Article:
Fort Moore’s Experimental Force

PFC Joseph Marsh, Alpha Company, 1st Battalion, 29th Infantry Regiment, Experimental Force, joined the Army as an Infantry Soldier but never imagined he would end up as a tactical robotic operator. “I mostly envisioned myself as a Soldier, on the front lines, shooting, moving, and taking orders. Then as I received my orders for my first unit of assignment, I saw they were much different than my fellow trainee graduates,” Marsh said.

Marsh was assigned to EXFOR, a lower tactical echelon unit that rigorously tests the synergy of capabilities across many domains to increase combat power and update the development of materiel for the Future Force. Marsh relied on his basic Soldier skills, but he realized he also faced new and different challenges as he was increasingly exposed to integrated experimental technology. “Infantry and our missions seem uniquely suited to tech solutions. Our mission essential tasks can be simple, but also can be open to creative solutions. The tech really enhances lethality and survivability,” Marsh said.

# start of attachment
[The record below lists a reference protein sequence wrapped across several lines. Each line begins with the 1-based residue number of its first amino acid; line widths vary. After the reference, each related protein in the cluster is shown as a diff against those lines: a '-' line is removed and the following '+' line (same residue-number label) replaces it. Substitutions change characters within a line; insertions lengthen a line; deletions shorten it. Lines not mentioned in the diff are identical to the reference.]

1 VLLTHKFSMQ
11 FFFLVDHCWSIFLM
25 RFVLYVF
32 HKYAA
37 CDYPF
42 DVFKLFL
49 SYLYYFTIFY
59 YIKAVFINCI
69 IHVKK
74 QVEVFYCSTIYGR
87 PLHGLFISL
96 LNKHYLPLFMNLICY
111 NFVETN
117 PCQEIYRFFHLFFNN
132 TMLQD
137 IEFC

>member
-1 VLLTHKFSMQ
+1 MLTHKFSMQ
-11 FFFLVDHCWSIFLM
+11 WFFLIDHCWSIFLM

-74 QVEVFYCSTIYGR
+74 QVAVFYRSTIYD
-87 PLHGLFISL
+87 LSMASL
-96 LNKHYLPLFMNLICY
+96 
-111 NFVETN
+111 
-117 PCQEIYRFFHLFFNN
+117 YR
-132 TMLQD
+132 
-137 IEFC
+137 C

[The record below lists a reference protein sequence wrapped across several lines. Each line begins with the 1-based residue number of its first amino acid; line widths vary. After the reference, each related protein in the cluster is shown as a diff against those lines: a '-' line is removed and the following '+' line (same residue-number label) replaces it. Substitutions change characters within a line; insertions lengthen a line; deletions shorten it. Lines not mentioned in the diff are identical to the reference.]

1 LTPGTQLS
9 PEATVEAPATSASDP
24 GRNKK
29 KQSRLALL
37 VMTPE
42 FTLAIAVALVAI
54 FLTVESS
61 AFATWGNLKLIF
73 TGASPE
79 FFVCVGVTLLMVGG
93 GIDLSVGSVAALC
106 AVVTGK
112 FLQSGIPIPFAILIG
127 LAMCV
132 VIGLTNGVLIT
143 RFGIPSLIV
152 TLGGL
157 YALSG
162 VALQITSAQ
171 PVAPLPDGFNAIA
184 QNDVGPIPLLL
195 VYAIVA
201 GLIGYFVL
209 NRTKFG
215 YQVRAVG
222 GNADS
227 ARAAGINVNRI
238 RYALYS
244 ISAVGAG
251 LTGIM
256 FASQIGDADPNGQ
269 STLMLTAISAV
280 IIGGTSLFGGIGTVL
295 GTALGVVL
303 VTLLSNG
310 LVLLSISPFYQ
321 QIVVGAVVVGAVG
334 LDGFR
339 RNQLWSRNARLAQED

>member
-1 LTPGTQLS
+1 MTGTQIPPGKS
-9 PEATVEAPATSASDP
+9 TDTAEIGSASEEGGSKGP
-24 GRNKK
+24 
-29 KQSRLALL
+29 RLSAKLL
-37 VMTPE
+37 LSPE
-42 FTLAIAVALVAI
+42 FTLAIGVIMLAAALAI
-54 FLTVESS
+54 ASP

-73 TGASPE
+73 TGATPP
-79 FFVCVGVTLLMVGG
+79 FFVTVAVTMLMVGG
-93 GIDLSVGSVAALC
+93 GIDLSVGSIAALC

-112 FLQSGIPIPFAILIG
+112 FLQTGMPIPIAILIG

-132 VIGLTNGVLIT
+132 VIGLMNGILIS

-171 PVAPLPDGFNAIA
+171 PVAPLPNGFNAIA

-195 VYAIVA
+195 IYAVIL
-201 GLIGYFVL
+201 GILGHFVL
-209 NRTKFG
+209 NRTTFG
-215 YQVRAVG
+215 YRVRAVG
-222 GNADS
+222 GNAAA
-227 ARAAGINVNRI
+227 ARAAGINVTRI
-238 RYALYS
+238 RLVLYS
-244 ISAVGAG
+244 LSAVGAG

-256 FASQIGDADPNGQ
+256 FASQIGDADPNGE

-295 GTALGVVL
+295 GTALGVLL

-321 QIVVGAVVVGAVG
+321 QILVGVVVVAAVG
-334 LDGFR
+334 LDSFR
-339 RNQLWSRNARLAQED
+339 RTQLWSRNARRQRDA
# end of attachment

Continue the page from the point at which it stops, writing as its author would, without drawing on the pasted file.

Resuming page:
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Figure 2. Army Futures Command and the Maneuver Center of Excellence hosts the Second Human Machine Integration Summit, 17-19 October 2023, at McGinnis-Wickam Hall and Selby Training Area

U.S. Army photo by Denise Mosley, Maneuver Center of Excellence, Public Affairs Photographer

The purpose of the Summit is to continue high-level discussions and force planning on how the U.S. Army can leverage advanced machines to divest risk, minimize cognitive load on Soldiers, and integrate humans and robots into formations.

The evolving challenges on today’s battlefield requires Soldiers to master a different set of skills and incorporate a new set of mission variables to maintain land dominance. During the annual Army Expeditionary Warfighter Experiment hosted by the Maneuver Battle Lab, PFC Marsh’s leaders recognized something special about him, his tech-savviness. He was reassigned to the Robotics Platoon. In the eyes of his leaders, Marsh exemplified the exact combination of qualities necessary for success on the modern battlefield, as his basic fieldcraft wove together seamlessly with his talents in techcraft.